And is Google TV destined for success, or will it go the way of Web TV? (Challenge: Do any readers even know what happened to Web TV? It’s still around, although under a vastly different name…)

3D TV Came In With a Bang, But Appears to Have Fizzled Out

A recent story at Reuters.com says that 3D TV hasn’t caught the imagination of consumers and that they are still largely sitting on the sidelines when it comes to a new TV purchase.

Even Internet connectivity hasn’t provided much of a boost to the ailing TV business, which has seen big-screen LCD and plasma prices sliced to unheard of levels as manufacturers try to kick-start the holiday buying season.

How about super-thin LED-backlit TVs? Those aren’t doing the trick, either. Instead, the hot items this year appear to be smart phones and digital cameras, which have also seen dramatic price drops.

The Reuters story quotes Frank Ingarra, a portfolio manager at Hennessey Funds, as asking why TV manufacturers thought it necessary to push a new generation of TVs right after many people bought their first flat screen sets. “People don’t understand the added benefit of 3D,” Ingarra said. “When you get into $2,000 TVs, you start thinking: ‘At what point do I really need this, and is it going to make my viewing experience that much better?”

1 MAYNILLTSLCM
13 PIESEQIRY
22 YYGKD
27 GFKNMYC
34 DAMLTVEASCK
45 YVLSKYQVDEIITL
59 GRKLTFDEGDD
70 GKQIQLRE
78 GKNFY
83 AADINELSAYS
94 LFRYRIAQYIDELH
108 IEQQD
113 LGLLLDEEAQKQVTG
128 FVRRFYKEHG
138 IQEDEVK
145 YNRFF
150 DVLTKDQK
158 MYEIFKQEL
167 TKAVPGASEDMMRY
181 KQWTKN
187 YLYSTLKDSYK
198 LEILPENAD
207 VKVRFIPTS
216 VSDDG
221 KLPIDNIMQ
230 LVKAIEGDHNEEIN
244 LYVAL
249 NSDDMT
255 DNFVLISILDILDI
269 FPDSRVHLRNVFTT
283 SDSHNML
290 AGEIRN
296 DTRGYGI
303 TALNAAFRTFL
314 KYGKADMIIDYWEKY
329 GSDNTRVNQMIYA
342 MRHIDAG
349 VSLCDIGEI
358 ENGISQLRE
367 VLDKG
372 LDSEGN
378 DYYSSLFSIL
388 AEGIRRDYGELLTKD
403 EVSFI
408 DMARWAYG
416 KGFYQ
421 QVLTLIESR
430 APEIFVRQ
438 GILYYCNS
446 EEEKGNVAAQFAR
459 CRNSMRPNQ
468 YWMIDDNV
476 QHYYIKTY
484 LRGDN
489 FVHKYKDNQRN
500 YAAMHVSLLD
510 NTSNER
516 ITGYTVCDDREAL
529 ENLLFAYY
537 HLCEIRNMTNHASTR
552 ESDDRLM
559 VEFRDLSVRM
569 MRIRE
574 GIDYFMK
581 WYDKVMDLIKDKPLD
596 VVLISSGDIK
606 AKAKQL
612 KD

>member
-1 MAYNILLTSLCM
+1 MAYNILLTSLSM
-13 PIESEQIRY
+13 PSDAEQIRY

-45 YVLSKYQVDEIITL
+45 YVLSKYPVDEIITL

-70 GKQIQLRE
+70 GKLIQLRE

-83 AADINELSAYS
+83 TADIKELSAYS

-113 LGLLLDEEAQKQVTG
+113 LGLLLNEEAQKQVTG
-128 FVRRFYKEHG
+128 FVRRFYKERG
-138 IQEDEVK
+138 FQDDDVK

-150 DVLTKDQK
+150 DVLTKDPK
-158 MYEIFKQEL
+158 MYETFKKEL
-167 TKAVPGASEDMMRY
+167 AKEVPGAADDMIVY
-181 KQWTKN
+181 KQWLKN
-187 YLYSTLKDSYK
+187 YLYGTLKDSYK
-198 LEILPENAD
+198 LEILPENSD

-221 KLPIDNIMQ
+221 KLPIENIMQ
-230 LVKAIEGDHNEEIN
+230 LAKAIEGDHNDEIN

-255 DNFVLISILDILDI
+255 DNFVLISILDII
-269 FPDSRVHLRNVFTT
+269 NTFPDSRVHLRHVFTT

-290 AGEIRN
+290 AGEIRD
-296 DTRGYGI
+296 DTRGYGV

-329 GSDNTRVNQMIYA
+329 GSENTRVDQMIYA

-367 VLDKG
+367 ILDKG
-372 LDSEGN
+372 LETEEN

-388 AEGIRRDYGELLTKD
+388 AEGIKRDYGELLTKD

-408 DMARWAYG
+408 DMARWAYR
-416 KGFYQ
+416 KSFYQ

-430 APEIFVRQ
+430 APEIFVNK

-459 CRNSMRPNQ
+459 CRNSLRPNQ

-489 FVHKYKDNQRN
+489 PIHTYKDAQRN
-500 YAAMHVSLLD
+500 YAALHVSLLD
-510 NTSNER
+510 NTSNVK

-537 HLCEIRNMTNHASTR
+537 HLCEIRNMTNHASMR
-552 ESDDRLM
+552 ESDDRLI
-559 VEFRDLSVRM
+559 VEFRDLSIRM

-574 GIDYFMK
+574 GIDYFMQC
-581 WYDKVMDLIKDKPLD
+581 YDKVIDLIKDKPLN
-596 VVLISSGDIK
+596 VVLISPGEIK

Not surprisingly, the high cost of active-shutter 3D glasses – and their incompatibility with other 3D TV brands – has been a turn-off for consumers, according to Ross Rubin at NPD Research. Earlier research studies showed that some consumers are waiting for 3D technology to progress further, and are waiting for “competing technologies” to resolve their differences. By “competing,” I mean active shutter vs. passive 3D viewing, which uses much less expensive glasses.

The lack of content and the ill-advised exclusive 3D content bundles have also impaired 3D TV sales, in my opinion. There’s still not a lot of 3D content to watch yet, and in particular, the premium 3D Blu-ray titles that viewers really want to see, such as Avatar, are all locked up in long-term deals with TV brands.